|M.Sc Student||Abu Saleh Doaa|
|Subject||Design of core anchored polymeric micelles as novel|
nanocarriers for drug solubilization and
|Department||Department of Materials Science and Engineering||Supervisor||Professor Alejandro Sosnik|
|Full Thesis text|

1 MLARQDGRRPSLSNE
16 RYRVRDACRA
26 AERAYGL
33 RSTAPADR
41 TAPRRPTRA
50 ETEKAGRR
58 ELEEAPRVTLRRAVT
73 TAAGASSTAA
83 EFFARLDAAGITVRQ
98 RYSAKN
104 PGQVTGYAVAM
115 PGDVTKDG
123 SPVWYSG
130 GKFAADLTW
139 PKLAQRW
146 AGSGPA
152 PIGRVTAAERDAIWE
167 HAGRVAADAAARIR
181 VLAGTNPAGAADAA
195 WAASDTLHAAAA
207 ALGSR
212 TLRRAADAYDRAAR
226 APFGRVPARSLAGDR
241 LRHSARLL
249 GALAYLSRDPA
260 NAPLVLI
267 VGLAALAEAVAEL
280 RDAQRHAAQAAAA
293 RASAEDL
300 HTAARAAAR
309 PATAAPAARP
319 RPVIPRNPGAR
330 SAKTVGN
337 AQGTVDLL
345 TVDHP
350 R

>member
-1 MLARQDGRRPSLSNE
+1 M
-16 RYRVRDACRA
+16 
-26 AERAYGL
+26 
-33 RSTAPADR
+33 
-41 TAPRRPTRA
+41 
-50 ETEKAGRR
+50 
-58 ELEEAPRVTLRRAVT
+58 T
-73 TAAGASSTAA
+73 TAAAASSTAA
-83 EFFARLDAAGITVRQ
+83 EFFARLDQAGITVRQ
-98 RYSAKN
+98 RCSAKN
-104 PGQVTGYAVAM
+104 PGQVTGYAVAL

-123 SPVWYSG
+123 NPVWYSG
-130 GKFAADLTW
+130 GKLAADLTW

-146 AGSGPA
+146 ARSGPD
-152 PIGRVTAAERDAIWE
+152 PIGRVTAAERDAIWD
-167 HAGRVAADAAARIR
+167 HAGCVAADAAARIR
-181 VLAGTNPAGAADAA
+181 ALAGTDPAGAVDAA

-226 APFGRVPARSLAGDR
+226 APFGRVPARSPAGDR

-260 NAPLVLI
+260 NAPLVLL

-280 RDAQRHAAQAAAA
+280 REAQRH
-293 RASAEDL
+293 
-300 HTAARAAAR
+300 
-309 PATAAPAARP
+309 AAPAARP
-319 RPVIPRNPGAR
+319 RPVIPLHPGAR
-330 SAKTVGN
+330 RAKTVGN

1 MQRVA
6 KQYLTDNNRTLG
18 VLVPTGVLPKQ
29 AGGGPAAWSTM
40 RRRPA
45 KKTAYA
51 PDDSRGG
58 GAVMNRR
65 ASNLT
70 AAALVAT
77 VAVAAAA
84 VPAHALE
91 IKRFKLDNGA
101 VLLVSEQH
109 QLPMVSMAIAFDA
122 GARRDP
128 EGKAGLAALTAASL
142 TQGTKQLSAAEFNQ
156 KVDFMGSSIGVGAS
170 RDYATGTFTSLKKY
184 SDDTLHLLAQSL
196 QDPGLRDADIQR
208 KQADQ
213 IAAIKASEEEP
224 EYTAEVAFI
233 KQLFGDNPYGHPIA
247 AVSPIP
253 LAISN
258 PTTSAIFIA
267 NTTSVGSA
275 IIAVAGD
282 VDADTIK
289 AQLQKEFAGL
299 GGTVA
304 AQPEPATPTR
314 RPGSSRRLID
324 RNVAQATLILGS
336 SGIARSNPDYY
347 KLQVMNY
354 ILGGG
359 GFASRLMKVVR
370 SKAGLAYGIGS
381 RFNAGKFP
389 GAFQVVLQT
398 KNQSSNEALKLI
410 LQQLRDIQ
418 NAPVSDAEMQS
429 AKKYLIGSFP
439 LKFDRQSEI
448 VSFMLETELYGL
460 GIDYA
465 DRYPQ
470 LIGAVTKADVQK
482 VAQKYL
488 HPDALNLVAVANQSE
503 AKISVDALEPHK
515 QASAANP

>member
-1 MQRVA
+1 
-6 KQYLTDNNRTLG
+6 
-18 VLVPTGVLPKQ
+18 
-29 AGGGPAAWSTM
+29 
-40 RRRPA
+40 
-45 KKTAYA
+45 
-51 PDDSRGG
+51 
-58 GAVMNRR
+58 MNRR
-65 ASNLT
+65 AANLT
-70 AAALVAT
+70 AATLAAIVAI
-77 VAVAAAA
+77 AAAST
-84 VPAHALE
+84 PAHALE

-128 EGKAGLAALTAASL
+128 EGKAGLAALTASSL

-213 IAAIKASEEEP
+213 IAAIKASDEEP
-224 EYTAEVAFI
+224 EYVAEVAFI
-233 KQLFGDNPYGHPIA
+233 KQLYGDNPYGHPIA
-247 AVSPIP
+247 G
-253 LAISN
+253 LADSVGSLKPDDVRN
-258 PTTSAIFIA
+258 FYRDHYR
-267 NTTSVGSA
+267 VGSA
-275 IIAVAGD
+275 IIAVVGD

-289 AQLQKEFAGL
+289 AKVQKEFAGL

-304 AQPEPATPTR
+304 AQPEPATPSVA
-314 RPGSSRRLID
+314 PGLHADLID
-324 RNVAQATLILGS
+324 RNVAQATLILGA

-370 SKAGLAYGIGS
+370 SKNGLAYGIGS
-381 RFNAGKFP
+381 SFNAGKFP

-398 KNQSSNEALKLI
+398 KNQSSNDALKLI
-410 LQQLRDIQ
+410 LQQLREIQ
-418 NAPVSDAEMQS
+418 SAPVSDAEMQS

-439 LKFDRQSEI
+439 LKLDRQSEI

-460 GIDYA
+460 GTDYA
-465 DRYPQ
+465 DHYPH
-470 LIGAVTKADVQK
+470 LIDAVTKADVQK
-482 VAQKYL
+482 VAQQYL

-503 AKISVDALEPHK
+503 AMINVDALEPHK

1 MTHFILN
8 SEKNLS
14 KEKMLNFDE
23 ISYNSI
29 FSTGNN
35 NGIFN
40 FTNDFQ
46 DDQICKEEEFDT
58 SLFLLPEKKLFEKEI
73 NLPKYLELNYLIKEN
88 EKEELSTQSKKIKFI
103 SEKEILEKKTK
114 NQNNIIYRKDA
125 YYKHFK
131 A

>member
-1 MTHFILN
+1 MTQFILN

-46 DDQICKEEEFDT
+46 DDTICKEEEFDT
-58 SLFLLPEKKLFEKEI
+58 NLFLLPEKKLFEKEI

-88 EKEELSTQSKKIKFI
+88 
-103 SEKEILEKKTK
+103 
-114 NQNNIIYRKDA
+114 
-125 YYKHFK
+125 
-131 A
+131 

Polymers play a major role in pharmaceutical research and development in general and drug delivery in particular by providing flexible platforms for controlled release and targeting. More than 50% of the approved drugs are poorly water soluble according to the Biopharmaceutics Classification System (BCS). Polymeric micelles (PMs) represent a nanotechnology platform largely used to solubilize and stabilize drugs physically and chemically and to increase their oral bioavailability. PMs are the result of the self-assembly of amphipathic copolymer chains in water above the critical micellar concentration (CMC) and they display two domains, a hydrophobic core and a hydrophilic corona. The hydrophobic core fits the encapsulation of poorly water-soluble molecules, and the corona that is in direct contact with the medium, stabilizes the aggregate and tunes the release of the cargo. However, a main challenge is preventing the disassembly of PMs under dilution in the body fluids, which leads to uncontrolled release of the encapsulated cargo. This work investigated a new amphiphile architecture, namely core-anchored PMs, to improve the physical stability and performance of these nanocarriers. In this framework, two kinds of molecular anchors were used for the conjugation of amphipathic monomethoxy-poly(ethylene glycol)-b-poly(epsilon-caprolactone) diblocks (MPEG-PCL): (i) organic cyclodextrins (CDs) and (ii) inorganic carboxylated nanodiamonds (cNDs) and carboxylated red fluorescent nanodiamonds (cRFNDs). Characterization studies were conducted by 1H-NMR, FTIR and TGA and confirmed the conjugation of amphiphiles to the surface of both inorganic nanoparticles, while the approach based on CDs was less successful. In addition, transmission electron microscopy (TEM) revealed the presence of a thick polymeric layer on top of the nanodiamonds. Dynamic light scattering and nanoparticle tracking analysis were used to measure the size and the stability of the nanoparticles in water. Cell viability was evaluated in Caco2 cell line, an in vitro model of the intestinal epithelium. Encapsulation of the anti-helmintic drug nitazoxanide increased from 11 to 700 µg/mL in a 0.4% w/v system, reaching 17.5% w/w drug loading. Results support the feasibility of this novel flexible and modular strategy for the development of more robust nanotechnology platforms for drug delivery.